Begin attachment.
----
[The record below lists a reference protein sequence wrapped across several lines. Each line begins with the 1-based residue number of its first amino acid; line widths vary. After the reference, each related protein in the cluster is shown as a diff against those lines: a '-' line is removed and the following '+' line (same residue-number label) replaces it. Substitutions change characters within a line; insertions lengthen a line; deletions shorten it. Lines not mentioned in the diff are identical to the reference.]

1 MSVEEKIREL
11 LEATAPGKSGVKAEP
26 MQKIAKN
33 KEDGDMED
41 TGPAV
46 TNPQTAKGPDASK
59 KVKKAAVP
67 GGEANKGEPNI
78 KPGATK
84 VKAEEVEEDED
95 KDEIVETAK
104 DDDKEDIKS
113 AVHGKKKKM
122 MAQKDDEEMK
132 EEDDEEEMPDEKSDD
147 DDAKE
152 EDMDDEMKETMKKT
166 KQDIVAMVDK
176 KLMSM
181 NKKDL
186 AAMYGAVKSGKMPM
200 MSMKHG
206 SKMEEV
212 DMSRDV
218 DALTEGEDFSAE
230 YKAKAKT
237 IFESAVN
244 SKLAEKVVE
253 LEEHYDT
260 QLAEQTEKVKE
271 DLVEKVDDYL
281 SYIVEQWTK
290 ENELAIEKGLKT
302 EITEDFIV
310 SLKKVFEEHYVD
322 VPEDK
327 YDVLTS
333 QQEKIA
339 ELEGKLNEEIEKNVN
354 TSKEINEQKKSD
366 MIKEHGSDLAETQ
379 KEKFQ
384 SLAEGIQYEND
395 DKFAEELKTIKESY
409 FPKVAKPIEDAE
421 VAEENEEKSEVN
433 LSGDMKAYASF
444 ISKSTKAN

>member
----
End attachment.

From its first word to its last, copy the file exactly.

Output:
[The record below lists a reference protein sequence wrapped across several lines. Each line begins with the 1-based residue number of its first amino acid; line widths vary. After the reference, each related protein in the cluster is shown as a diff against those lines: a '-' line is removed and the following '+' line (same residue-number label) replaces it. Substitutions change characters within a line; insertions lengthen a line; deletions shorten it. Lines not mentioned in the diff are identical to the reference.]

1 MSVEEKIREL
11 LEATAPGKSGVKAEP
26 MQKIAKN
33 KEDGDMED
41 TGPAV
46 TNPQTAKGPDASK
59 KVKKAAVP
67 GGEANKGEPNI
78 KPGATK
84 VKAEEVEEDED
95 KDEIVETAK
104 DDDKEDIKS
113 AVHGKKKKM
122 MAQKDDEEMK
132 EEDDEEEMPDEKSDD
147 DDAKE
152 EDMDDEMKETMKKT
166 KQDIVAMVDK
176 KLMSM
181 NKKDL
186 AAMYGAVKSGKMPM
200 MSMKHG
206 SKMEEV
212 DMSRDV
218 DALTEGEDFSAE
230 YKAKAKT
237 IFESAVN
244 SKLAEKVVE
253 LEEHYDT
260 QLAEQTEKVKE
271 DLVEKVDDYL
281 SYIVEQWTK
290 ENELAIEKGLKT
302 EITEDFIV
310 SLKKVFEEHYVD
322 VPEDK
327 YDVLTS
333 QQEKIA
339 ELEGKLNEEIEKNVN
354 TSKEINEQKKSD
366 MIKEHGSDLAETQ
379 KEKFQ
384 SLAEGIQYEND
395 DKFAEELKTIKESY
409 FPKVAKPIEDAE
421 VAEENEEKSEVN
433 LSGDMKAYASF
444 ISKSTKAN

>member